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PostPosted: 08 Jan 2018, 10:13 
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Nice to be on the penhold forum. :D I'm an intermediate player with a style similar to Ma Lin.

One problem I noticed in my game: sometimes when there's a low ball (flat hit) to my FH that's neither short nor long, I push it...and it usually pops up and I get killed.

These half-long balls don't really happen in professional games.

I don't know why I push in this scenario. Maybe I should use my robot to simulate these balls. (It's usually in a rally where I TPB and am not really prepared for that FH ball. If it goes long I loop.) I suspect it also has to do with my more uptight posture during TPB.

Has this happened to anyone?

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PostPosted: 09 Jan 2018, 03:52 
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If I were you, I would move back from the table and either lob the ball or counter loop/drive it.

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PostPosted: 09 Jan 2018, 04:52 
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Danthespearton HQ wrote:
If I were you, I would move back from the table and either lob the ball or counter loop/drive it.

I sense confusion. These are half-long balls meaning the second bounce will either hit the very back edge of the table, or just beyond. So stepping back won't work.

Ma_Xin wrote:
One problem I noticed in my game: sometimes when there's a low ball (flat hit) to my FH that's neither short nor long, I push it...and it usually pops up and I get killed.

These half-long balls don't really happen in professional games.

I don't know why I push in this scenario. Maybe I should use my robot to simulate these balls. (It's usually in a rally where I TPB and am not really prepared for that FH ball. If it goes long I loop.) I suspect it also has to do with my more uptight posture during TPB.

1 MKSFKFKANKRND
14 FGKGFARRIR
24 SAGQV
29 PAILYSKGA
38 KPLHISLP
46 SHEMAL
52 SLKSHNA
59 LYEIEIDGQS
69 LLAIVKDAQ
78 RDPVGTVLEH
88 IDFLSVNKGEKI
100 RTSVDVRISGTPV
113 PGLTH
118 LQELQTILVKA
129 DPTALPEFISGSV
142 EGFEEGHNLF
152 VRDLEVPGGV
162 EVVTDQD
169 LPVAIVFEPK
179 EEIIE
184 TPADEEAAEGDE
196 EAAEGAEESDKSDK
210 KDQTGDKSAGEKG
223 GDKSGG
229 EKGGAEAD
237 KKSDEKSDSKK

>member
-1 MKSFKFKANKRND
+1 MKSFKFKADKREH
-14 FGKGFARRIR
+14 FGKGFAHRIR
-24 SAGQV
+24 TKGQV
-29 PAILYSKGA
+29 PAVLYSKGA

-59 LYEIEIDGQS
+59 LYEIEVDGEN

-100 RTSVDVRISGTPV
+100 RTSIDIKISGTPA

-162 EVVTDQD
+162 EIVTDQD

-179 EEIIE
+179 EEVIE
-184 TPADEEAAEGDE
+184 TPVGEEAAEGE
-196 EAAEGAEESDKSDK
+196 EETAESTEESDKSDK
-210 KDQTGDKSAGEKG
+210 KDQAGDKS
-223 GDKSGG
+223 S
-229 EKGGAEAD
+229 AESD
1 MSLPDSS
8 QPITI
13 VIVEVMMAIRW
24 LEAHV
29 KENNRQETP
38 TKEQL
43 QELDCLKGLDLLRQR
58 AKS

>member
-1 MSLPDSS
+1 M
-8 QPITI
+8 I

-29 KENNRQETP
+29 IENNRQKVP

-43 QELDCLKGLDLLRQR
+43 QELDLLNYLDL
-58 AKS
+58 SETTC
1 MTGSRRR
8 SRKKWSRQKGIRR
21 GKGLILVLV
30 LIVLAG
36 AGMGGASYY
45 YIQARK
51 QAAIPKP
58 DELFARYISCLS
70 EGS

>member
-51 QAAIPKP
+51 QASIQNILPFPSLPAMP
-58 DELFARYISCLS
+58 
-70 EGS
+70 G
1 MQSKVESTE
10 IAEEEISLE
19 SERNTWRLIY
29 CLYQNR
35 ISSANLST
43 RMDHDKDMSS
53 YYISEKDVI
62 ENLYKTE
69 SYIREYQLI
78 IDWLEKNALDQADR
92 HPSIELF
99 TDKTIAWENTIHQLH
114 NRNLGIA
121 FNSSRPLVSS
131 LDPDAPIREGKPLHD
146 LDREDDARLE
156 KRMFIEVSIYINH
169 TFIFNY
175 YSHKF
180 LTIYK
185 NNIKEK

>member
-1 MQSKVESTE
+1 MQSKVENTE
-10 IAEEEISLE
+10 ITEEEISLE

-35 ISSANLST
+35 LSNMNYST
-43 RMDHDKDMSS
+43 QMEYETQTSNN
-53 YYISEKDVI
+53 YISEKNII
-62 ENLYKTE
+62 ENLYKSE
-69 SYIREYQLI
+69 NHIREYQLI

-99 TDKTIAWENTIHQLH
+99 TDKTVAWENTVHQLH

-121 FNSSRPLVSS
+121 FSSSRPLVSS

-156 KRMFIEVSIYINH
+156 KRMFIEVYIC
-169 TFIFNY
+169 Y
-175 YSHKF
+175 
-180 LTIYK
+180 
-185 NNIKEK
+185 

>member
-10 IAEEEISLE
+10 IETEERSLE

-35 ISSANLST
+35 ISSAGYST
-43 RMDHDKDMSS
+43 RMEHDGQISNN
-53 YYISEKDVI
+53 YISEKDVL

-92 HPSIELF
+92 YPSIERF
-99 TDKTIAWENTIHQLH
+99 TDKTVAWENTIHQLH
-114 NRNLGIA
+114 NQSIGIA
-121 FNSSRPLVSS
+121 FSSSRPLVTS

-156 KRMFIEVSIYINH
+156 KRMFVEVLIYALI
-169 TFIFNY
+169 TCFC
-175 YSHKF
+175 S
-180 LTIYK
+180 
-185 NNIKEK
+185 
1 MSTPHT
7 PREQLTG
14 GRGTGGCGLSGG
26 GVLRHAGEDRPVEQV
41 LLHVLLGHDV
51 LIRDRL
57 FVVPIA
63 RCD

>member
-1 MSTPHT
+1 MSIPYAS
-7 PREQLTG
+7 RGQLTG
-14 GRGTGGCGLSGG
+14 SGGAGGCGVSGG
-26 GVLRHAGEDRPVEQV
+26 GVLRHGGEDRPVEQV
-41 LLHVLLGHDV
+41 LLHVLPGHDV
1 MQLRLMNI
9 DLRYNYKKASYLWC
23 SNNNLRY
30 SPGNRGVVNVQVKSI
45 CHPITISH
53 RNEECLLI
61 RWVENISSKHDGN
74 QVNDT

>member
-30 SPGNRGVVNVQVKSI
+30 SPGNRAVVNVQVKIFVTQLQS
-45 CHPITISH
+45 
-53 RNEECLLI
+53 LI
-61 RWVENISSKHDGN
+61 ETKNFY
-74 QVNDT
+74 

Has this happened to anyone?

I have had the same issue. It's difficult to hit because it's not long enough to loop and not short enough to flick comfortably. My coach says "learn to flick or chop them well"

If you are pushing them high then it's a matter of changing the bat angle. If you are missing the flick, then bat position, angle, contact point are the reason you're missing these (I suck at this FWIW).

For me, it's easier to push them, but I'm trying to learn to flick on the FH better. To push these make contact at the back of the ball, and finish under the ball.

Either method, push or flick, requires multi-ball and lots of practice.

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PostPosted: 09 Jan 2018, 10:15 
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Japsican wrote:
Danthespearton HQ wrote:
If I were you, I would move back from the table and either lob the ball or counter loop/drive it.

I sense confusion. These are half-long balls meaning the second bounce will either hit the very back edge of the table, or just beyond. So stepping back won't work.

Ma_Xin wrote:
One problem I noticed in my game: sometimes when there's a low ball (flat hit) to my FH that's neither short nor long, I push it...and it usually pops up and I get killed.

These half-long balls don't really happen in professional games.

I don't know why I push in this scenario. Maybe I should use my robot to simulate these balls. (It's usually in a rally where I TPB and am not really prepared for that FH ball. If it goes long I loop.) I suspect it also has to do with my more uptight posture during TPB.

Has this happened to anyone?

I have had the same issue. It's difficult to hit because it's not long enough to loop and not short enough to flick comfortably. My coach says "learn to flick or chop them well"

If you are pushing them high then it's a matter of changing the bat angle. If you are missing the flick, then bat position, angle, contact point are the reason you're missing these (I suck at this FWIW).

For me, it's easier to push them, but I'm trying to learn to flick on the FH better. To push these make contact at the back of the ball, and finish under the ball.

Either method, push or flick, requires multi-ball and lots of practice.

Oh, I didn't see the "half long" part. Even so, how is it possible for a flat hit to bounce like that? Wouldn't it bounce pretty high? I eagerly await the reply of the Holy Chtet.

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PostPosted: 09 Jan 2018, 12:44